The tape 36 defines a tape upper skin 48A, a tape lower skin 48B. The tape upper skin 48A and tape lower skin 48B is wound about the support structure 34 such that the in-situ tape upper skin 48A and in-situ tape lower skin 48B is essentially a continuous fiber reinforced thermoset and/or thermoplastic composite material (e.g., tow or slit tape) prior to a trimming operation (
The stiffeners 40 may be of various cross-sectional shapes. Although the cross-sectional shapes are illustrated as a “Z,” shape they may include other cross-sectional configurations. Such other shapes may include but are not limited to “I”, “L”, “C”, “J” etc.
The edge stiffeners 42 are generally of a jogged or step-shape and are longitudinally arranged to facilitate attachment of each panel to an adjacent panel or other interface (
Each of the multiple of roller trough stiffeners 44 receive a reversible roller assembly 50 (
A multiple of end cap members 52 (
A winding mandrel 62 is removably assembled transverse to the longitudinal mandrels 60 to form a mandrel assembly 64. The mandrel assembly 64 retains and positions the support structure 34 (
The mandrel assembly 64 defines an axis of rotation M (
Once the mandrel assembly 64 is disassembled and the multiple of longitudinal mandrels 60 are extracted from the support structure 34, the wound tape 36 is trimmed. The wound tape 36 is trimmed to, for example, open the roller trough stiffeners 44 and provide an opening 46P for installation of each of the multiple of tie-down pans 46 (
The process eliminates fasteners; utilizes low cost thermoforming and tape placement process to build detail parts; provides the potential for low cost commodity parts; utilizes a tough resin which offers impact resistance; and utilizes thermoplastics which can be reconsolidated and reformed if required. The thermoplastic panel is superior in cost and impact strength to conventional thermoset composite sandwich panels with the potential to reduce weight by 25%, as compared with riveted or machined aluminum floors.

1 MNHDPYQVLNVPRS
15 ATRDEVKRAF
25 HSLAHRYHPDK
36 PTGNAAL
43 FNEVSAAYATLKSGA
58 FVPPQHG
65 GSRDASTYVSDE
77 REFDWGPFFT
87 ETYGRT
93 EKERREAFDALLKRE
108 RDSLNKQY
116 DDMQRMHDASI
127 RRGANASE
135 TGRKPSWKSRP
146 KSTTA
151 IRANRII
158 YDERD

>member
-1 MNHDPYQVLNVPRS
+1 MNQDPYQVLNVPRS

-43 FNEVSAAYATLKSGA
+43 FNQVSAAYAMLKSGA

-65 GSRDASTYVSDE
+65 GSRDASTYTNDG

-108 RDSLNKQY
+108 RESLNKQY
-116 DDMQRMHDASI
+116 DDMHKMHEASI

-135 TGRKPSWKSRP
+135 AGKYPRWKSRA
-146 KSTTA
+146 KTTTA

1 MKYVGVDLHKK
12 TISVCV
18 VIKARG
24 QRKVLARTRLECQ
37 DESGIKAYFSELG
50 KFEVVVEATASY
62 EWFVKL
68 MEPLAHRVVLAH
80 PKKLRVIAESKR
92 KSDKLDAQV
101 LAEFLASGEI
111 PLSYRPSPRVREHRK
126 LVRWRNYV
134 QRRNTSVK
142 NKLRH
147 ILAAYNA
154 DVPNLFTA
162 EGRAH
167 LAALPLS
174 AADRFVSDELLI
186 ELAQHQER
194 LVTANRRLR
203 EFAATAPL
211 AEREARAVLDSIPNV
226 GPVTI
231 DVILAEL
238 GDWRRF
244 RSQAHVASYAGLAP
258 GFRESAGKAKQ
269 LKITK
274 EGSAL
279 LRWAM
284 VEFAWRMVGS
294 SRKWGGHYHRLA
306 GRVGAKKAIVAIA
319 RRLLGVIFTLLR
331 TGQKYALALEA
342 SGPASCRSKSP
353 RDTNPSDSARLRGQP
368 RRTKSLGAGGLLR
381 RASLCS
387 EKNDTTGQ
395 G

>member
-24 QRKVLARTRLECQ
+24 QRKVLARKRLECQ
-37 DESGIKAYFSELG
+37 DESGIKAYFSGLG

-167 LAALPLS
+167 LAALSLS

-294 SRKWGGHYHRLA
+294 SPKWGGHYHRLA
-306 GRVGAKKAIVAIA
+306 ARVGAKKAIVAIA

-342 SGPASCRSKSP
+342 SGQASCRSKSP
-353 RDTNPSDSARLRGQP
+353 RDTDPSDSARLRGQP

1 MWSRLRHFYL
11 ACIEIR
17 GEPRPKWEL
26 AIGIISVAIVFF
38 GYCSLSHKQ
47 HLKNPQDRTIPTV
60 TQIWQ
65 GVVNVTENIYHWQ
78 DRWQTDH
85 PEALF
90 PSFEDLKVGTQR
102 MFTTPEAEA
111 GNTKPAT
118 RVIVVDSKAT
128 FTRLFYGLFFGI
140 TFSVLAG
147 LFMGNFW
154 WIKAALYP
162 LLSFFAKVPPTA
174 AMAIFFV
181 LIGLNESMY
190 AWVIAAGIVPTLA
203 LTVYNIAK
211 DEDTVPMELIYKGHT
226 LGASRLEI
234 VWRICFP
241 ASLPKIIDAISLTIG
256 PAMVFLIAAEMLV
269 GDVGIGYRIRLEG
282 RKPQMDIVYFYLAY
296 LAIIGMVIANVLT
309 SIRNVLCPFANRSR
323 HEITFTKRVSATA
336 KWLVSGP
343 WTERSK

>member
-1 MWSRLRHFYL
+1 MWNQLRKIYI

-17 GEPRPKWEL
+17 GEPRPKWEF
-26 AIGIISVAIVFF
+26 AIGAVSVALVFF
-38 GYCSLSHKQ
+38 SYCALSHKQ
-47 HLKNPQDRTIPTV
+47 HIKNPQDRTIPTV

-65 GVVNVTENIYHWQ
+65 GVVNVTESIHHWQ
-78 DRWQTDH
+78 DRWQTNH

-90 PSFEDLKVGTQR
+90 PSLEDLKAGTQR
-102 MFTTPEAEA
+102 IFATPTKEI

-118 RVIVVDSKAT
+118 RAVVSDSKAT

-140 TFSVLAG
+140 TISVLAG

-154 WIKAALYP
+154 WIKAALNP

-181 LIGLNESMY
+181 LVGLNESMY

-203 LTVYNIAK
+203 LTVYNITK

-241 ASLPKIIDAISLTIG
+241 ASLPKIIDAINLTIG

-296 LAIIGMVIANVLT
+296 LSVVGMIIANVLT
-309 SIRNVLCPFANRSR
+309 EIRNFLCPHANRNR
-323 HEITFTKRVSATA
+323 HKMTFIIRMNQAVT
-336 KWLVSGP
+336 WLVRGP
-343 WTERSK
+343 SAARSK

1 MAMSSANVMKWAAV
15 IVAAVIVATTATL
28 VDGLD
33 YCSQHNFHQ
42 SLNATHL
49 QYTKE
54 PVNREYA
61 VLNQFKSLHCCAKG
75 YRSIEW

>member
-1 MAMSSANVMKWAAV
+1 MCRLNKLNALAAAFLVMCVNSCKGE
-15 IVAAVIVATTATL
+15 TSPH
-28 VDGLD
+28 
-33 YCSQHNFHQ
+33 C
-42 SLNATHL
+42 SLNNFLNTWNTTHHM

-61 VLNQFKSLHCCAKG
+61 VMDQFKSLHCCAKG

The method of manufacture also provides various options to achieve non-flush or flush component integration.
It should be understood that relative positional terms such as “forward,” “aft,” “upper,” “lower,” “above,” “below,” and the like are with reference to the normal operational attitude of the vehicle and should not be considered otherwise limiting.
It should be understood that although a particular component arrangement is disclosed in the illustrated embodiment, other arrangements will benefit from the instant invention.
Although particular step sequences are shown, described, and claimed, it should be understood that steps may be performed in any order, separated or combined unless otherwise indicated and will still benefit from the present invention.
The foregoing description is exemplary rather than defined by the limitations within. Many modifications and variations of the present invention are possible in light of the above teachings. The disclosed embodiments of this invention have been disclosed, however, one of ordinary skill in the art would recognize that certain modifications would come within the scope of this invention. It is, therefore, to be understood that within the scope of the appended claims, the invention may be practiced otherwise than as specifically described. For that reason the following claims should be studied to determine the true scope and content of this invention.
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|Citing Patent||Filing date||Publication date||Applicant||Title|
|US9427940||Nov 12, 2013||Aug 30, 2016||Sikorsky Aircraft Corporation||Impact resistant composite panel and method of forming a composite panel|
|U.S. Classification||156/192, 156/175, 156/191, 156/193, 156/189, 156/173|
|International Classification||B65H81/00, B32B37/00|
|Cooperative Classification||Y10T428/31551, B64C1/20, Y10T428/24777|
|Feb 3, 2008||AS||Assignment|
Owner name: SIKORSKY AIRCRAFT CORPORATION, CONNECTICUT
Free format text: ASSIGNMENT OF ASSIGNORS INTEREST;ASSIGNORS:GOODWORTH, ALAN R.;ANTHONY, JAMES A.;FORSTER, WILLIAM V.;SIGNING DATES FROM 20071218 TO 20080104;REEL/FRAME:020457/0793
|Mar 25, 2015||FPAY||Fee payment|
Year of fee payment: 4